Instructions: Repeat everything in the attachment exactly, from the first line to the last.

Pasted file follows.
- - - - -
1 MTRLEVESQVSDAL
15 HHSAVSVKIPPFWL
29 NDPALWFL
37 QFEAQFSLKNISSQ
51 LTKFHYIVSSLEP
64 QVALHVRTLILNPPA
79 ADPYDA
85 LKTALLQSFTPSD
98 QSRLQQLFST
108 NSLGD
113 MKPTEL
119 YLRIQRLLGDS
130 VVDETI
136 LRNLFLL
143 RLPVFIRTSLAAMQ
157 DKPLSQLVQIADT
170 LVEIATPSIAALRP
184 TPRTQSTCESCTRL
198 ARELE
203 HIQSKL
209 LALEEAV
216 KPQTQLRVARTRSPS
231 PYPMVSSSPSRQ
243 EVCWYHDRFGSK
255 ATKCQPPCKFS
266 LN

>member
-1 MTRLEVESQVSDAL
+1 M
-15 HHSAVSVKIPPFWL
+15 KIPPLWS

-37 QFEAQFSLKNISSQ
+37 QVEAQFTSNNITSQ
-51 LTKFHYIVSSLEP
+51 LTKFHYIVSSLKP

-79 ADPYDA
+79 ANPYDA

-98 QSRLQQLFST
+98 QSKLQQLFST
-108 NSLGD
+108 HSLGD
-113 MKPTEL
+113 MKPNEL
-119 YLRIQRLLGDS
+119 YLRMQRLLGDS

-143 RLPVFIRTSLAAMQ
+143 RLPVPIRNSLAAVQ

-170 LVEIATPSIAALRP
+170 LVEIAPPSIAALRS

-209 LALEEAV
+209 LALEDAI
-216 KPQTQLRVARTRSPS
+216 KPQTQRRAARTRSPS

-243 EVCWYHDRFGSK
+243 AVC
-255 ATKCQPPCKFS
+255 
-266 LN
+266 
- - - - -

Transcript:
1 MTRLEVESQVSDAL
15 HHSAVSVKIPPFWL
29 NDPALWFL
37 QFEAQFSLKNISSQ
51 LTKFHYIVSSLEP
64 QVALHVRTLILNPPA
79 ADPYDA
85 LKTALLQSFTPSD
98 QSRLQQLFST
108 NSLGD
113 MKPTEL
119 YLRIQRLLGDS
130 VVDETI
136 LRNLFLL
143 RLPVFIRTSLAAMQ
157 DKPLSQLVQIADT
170 LVEIATPSIAALRP
184 TPRTQSTCESCTRL
198 ARELE
203 HIQSKL
209 LALEEAV
216 KPQTQLRVARTRSPS
231 PYPMVSSSPSRQ
243 EVCWYHDRFGSK
255 ATKCQPPCKFS
266 LN

>member
-1 MTRLEVESQVSDAL
+1 M
-15 HHSAVSVKIPPFWL
+15 KIPPLWS

-37 QFEAQFSLKNISSQ
+37 QVEAQFTSNNITSQ
-51 LTKFHYIVSSLEP
+51 LTKFHYIVSSLKP

-79 ADPYDA
+79 ANPYDA

-98 QSRLQQLFST
+98 QSKLQQLFST
-108 NSLGD
+108 HSLGD
-113 MKPTEL
+113 MKPNEL
-119 YLRIQRLLGDS
+119 YLRMQRLLGDS

-143 RLPVFIRTSLAAMQ
+143 RLPVPIRNSLAAVQ

-170 LVEIATPSIAALRP
+170 LVEIAPPSIAALRS

-209 LALEEAV
+209 LALEDAI
-216 KPQTQLRVARTRSPS
+216 KPQTQRRAARTRSPS

-243 EVCWYHDRFGSK
+243 AVC
-255 ATKCQPPCKFS
+255 
-266 LN
+266 